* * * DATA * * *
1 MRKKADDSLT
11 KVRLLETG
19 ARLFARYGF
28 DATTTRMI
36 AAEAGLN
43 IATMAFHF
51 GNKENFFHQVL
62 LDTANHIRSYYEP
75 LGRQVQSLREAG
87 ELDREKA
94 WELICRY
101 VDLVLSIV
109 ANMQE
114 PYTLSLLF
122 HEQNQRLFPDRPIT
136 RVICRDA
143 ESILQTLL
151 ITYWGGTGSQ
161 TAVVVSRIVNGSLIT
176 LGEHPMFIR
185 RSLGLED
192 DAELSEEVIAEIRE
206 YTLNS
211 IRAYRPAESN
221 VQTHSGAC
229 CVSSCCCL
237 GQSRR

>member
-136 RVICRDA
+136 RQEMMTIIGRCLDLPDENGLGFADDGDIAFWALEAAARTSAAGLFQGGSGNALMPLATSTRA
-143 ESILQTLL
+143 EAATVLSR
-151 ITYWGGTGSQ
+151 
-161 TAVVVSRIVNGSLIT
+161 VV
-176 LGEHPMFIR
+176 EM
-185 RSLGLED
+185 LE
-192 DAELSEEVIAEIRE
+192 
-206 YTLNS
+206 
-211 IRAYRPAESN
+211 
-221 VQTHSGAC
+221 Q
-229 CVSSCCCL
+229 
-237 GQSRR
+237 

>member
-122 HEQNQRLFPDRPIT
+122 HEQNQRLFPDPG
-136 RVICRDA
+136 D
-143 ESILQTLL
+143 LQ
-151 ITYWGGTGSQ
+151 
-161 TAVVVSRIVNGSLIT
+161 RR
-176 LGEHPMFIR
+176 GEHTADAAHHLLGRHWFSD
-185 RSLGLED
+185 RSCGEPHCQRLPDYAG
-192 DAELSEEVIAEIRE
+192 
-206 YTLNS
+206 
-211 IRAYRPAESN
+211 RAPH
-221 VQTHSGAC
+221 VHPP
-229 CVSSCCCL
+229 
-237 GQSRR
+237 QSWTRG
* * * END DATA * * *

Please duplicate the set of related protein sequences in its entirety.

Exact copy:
1 MRKKADDSLT
11 KVRLLETG
19 ARLFARYGF
28 DATTTRMI
36 AAEAGLN
43 IATMAFHF
51 GNKENFFHQVL
62 LDTANHIRSYYEP
75 LGRQVQSLREAG
87 ELDREKA
94 WELICRY
101 VDLVLSIV
109 ANMQE
114 PYTLSLLF
122 HEQNQRLFPDRPIT
136 RVICRDA
143 ESILQTLL
151 ITYWGGTGSQ
161 TAVVVSRIVNGSLIT
176 LGEHPMFIR
185 RSLGLED
192 DAELSEEVIAEIRE
206 YTLNS
211 IRAYRPAESN
221 VQTHSGAC
229 CVSSCCCL
237 GQSRR

>member
-136 RVICRDA
+136 RQEMMTIIGRCLDLPDENGLGFADDGDIAFWALEAAARTSAAGLFQGGSGNALMPLATSTRA
-143 ESILQTLL
+143 EAATVLSR
-151 ITYWGGTGSQ
+151 
-161 TAVVVSRIVNGSLIT
+161 VV
-176 LGEHPMFIR
+176 EM
-185 RSLGLED
+185 LE
-192 DAELSEEVIAEIRE
+192 
-206 YTLNS
+206 
-211 IRAYRPAESN
+211 
-221 VQTHSGAC
+221 Q
-229 CVSSCCCL
+229 
-237 GQSRR
+237 

>member
-122 HEQNQRLFPDRPIT
+122 HEQNQRLFPDPG
-136 RVICRDA
+136 D
-143 ESILQTLL
+143 LQ
-151 ITYWGGTGSQ
+151 
-161 TAVVVSRIVNGSLIT
+161 RR
-176 LGEHPMFIR
+176 GEHTADAAHHLLGRHWFSD
-185 RSLGLED
+185 RSCGEPHCQRLPDYAG
-192 DAELSEEVIAEIRE
+192 
-206 YTLNS
+206 
-211 IRAYRPAESN
+211 RAPH
-221 VQTHSGAC
+221 VHPP
-229 CVSSCCCL
+229 
-237 GQSRR
+237 QSWTRG